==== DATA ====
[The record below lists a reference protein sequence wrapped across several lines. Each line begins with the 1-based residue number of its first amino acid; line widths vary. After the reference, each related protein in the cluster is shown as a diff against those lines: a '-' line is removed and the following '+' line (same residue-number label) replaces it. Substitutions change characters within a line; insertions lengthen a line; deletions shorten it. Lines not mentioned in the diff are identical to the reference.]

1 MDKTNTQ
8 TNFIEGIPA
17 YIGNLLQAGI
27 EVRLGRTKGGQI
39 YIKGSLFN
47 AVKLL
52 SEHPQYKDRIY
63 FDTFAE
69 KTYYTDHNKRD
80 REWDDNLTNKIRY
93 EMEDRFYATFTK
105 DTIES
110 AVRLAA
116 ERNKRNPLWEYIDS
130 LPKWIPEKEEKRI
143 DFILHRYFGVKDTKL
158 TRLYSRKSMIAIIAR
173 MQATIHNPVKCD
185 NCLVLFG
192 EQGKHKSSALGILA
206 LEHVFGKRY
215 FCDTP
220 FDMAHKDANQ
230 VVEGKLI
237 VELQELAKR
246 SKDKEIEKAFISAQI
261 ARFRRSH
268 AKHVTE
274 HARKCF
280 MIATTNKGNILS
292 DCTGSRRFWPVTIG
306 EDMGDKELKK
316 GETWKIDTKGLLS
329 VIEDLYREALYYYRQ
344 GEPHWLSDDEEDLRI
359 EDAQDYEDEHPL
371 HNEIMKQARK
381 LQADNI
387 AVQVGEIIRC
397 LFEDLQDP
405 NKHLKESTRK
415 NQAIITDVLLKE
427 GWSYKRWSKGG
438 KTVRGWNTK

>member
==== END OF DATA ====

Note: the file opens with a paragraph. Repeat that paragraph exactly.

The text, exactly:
[The record below lists a reference protein sequence wrapped across several lines. Each line begins with the 1-based residue number of its first amino acid; line widths vary. After the reference, each related protein in the cluster is shown as a diff against those lines: a '-' line is removed and the following '+' line (same residue-number label) replaces it. Substitutions change characters within a line; insertions lengthen a line; deletions shorten it. Lines not mentioned in the diff are identical to the reference.]